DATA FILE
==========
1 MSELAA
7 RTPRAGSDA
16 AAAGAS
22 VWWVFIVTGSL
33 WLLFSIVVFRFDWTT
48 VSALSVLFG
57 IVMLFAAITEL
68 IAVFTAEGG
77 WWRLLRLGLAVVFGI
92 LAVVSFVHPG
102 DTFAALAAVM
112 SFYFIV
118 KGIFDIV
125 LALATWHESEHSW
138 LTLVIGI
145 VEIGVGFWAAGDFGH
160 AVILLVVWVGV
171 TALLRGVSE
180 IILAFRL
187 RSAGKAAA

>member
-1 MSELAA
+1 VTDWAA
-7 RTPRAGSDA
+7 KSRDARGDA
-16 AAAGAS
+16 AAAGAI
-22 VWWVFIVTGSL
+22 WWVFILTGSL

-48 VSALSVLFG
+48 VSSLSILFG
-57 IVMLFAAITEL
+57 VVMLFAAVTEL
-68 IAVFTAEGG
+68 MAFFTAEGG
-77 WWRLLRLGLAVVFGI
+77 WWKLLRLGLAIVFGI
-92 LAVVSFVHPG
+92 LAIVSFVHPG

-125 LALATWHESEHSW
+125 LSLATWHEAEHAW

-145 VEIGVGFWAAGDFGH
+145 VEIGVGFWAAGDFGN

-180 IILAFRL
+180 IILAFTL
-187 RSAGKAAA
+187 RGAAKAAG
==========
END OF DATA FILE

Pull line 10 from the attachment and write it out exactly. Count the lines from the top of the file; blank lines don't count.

92 LAVVSFVHPG